For every tactic the world of marketing and advertising dreams up, we have a counter-technology that will block their attempts to reach us. We zap TV ads with the aid of digital video recorders such as TiVo. We subscribe to satellite radio or listen to podcasts to skip radio commercials. Our web browsers have pop-up ad blockers to put those annoying, blinking ads to rest.
We might win a battle here and there, but the marketers are out to win the war. They’ve come up with web technology to get around the pop-up blockers. They sponsor our favorite podcasts, and then use product placements in TV shows and movies. And we all know how good they are at reaching us with in every conceivable place, from messages imprinted on the sand at beaches to video ads that run in elevators and malls.
So while we can argue about the stupidity or brilliance — or both — of the recent guerrilla marketing campaign by Turner Broadcasting for the “Aqua Teen Hunger Force” animated movie, we know it’s another desperate tactic by marketers in the battle for our attention. In this case, Turner planted little blinky signs of a crude alien making a crude gesture with its middle finger. In Boston, city officials believed the blinky signs might be bombs and shut down traffic, creating chaos. Two guys who placed the blinky signs around town were arrested, and the CEO of Turner apologized profusely.
I remember when I first watched the movie, “Brazil,” and wondered about its dark vision of a world where bomb blasts go off in restaurants and people barely pay attention. Now I wonder if marketers will have to set off bombs to get our attention. We are so busy and so frazzled, with a virtual bombardment of media from all directions — computer, iPod, smart phone, instant messaging, email, TV, radio, magazines, newspapers and on and on. What will make us take notice of your ad message?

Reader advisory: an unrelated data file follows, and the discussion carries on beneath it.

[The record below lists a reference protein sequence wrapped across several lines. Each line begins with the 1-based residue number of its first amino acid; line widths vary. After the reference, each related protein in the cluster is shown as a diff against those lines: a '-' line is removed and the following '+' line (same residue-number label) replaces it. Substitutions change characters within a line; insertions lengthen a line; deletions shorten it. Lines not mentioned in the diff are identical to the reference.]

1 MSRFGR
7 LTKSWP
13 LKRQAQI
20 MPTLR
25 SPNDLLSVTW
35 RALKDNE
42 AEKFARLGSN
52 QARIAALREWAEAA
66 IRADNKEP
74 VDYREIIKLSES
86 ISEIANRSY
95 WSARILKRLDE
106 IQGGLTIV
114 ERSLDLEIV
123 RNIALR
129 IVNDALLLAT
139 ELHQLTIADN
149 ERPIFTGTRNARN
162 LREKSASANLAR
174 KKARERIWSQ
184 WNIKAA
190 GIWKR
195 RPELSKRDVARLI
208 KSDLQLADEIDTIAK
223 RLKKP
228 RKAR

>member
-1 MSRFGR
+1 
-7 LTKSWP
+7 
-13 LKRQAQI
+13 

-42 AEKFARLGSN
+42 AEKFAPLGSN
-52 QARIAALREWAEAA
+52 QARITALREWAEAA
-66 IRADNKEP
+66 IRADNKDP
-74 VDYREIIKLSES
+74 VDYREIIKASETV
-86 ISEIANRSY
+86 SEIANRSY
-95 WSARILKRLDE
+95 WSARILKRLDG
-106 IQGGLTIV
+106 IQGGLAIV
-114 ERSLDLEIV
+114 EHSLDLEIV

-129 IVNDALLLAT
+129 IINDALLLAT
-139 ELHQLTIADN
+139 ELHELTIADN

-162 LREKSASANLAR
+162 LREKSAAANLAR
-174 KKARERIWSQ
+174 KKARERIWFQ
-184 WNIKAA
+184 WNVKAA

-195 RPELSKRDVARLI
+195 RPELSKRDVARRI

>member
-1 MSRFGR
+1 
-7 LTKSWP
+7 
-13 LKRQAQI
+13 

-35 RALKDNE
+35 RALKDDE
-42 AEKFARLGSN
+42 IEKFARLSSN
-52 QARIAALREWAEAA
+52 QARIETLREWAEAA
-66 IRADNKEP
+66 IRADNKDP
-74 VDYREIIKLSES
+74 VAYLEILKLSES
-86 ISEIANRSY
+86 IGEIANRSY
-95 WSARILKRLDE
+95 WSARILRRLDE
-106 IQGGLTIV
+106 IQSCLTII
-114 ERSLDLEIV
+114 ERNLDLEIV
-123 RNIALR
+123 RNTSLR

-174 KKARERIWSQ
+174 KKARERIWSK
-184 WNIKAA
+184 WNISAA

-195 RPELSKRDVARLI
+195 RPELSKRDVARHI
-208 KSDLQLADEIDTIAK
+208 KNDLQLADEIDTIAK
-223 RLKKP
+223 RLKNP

Google (and Overture before that) got this right by serving simple, relevant text ads up with our search results — giving us the ads we actually want. That’s one way to get our attention and make us feel good about ads. There’s also the recent trend toward user-generated ads, where advertisers let the audience create the ads. At least four ads for this Sunday’s Super Bowl will be created by average folks who won contests, according to the Washington Post, including a Doritos ad that cost $12.79 to make. That’s a real feel-good story, except for the ad agencies that lost out on making the ad.
The Turner campaign can easily be faulted for going a bit too far, for not advising the authorities in Boston, for possibly putting two guys (or more) in jail. But time will tell if this was a battle won or lost by the guerrilla forces. Many stories about the bomb scare mention that older folks were upset by the blinky devices, which had batteries and wires attached. But younger folks, it seems, were much more hip to the cartoon and knew it was a viral marketing campaign. And maybe the marketers, in this way, reached their intended audience and only insulted the generation of folks who had no chance of seeing the movie anyway.
The authorities may well have overreacted to the blinky signs, but it was an overreaction that brought massive press mentions of the movie and cartoon, and that’s a victory for any marketer who doesn’t want to bomb.
What do you think? Did the Turner marketers go too far with this campaign or did the authorities overreact? Where do you draw the line with guerilla marketing and when do you think it works against the product? Share your thoughts in the comments below.
[Photo by Philip Torrone of MAKE magazine.]